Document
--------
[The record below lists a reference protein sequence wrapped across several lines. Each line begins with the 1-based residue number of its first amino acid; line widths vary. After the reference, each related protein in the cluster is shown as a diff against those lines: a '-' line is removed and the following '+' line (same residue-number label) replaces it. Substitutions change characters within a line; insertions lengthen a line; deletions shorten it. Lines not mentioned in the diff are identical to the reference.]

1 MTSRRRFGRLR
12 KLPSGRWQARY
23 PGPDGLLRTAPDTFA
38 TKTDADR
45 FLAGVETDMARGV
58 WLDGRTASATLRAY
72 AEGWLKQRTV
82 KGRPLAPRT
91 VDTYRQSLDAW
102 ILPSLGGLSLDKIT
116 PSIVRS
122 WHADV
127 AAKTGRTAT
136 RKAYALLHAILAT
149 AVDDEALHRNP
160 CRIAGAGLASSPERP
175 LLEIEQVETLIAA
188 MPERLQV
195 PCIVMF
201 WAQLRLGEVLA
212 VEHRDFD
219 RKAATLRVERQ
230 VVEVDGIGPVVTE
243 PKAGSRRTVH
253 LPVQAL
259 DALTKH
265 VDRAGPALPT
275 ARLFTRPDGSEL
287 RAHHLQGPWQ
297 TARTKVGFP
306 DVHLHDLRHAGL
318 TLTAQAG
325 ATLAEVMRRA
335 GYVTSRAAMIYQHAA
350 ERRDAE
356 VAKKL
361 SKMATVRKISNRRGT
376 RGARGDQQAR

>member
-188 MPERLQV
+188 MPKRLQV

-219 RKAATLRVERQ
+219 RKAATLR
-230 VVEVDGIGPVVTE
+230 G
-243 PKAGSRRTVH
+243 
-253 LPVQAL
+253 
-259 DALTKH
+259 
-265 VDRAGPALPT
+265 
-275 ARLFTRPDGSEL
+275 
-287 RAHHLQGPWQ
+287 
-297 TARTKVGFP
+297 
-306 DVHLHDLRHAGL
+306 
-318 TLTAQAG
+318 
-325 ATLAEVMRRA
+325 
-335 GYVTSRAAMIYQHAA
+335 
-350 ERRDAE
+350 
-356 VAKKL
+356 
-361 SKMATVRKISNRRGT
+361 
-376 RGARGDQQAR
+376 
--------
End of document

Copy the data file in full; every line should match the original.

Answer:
[The record below lists a reference protein sequence wrapped across several lines. Each line begins with the 1-based residue number of its first amino acid; line widths vary. After the reference, each related protein in the cluster is shown as a diff against those lines: a '-' line is removed and the following '+' line (same residue-number label) replaces it. Substitutions change characters within a line; insertions lengthen a line; deletions shorten it. Lines not mentioned in the diff are identical to the reference.]

1 MTSRRRFGRLR
12 KLPSGRWQARY
23 PGPDGLLRTAPDTFA
38 TKTDADR
45 FLAGVETDMARGV
58 WLDGRTASATLRAY
72 AEGWLKQRTV
82 KGRPLAPRT
91 VDTYRQSLDAW
102 ILPSLGGLSLDKIT
116 PSIVRS
122 WHADV
127 AAKTGRTAT
136 RKAYALLHAILAT
149 AVDDEALHRNP
160 CRIAGAGLASSPERP
175 LLEIEQVETLIAA
188 MPERLQV
195 PCIVMF
201 WAQLRLGEVLA
212 VEHRDFD
219 RKAATLRVERQ
230 VVEVDGIGPVVTE
243 PKAGSRRTVH
253 LPVQAL
259 DALTKH
265 VDRAGPALPT
275 ARLFTRPDGSEL
287 RAHHLQGPWQ
297 TARTKVGFP
306 DVHLHDLRHAGL
318 TLTAQAG
325 ATLAEVMRRA
335 GYVTSRAAMIYQHAA
350 ERRDAE
356 VAKKL
361 SKMATVRKISNRRGT
376 RGARGDQQAR

>member
-188 MPERLQV
+188 MPKRLQV

-219 RKAATLRVERQ
+219 RKAATLR
-230 VVEVDGIGPVVTE
+230 G
-243 PKAGSRRTVH
+243 
-253 LPVQAL
+253 
-259 DALTKH
+259 
-265 VDRAGPALPT
+265 
-275 ARLFTRPDGSEL
+275 
-287 RAHHLQGPWQ
+287 
-297 TARTKVGFP
+297 
-306 DVHLHDLRHAGL
+306 
-318 TLTAQAG
+318 
-325 ATLAEVMRRA
+325 
-335 GYVTSRAAMIYQHAA
+335 
-350 ERRDAE
+350 
-356 VAKKL
+356 
-361 SKMATVRKISNRRGT
+361 
-376 RGARGDQQAR
+376 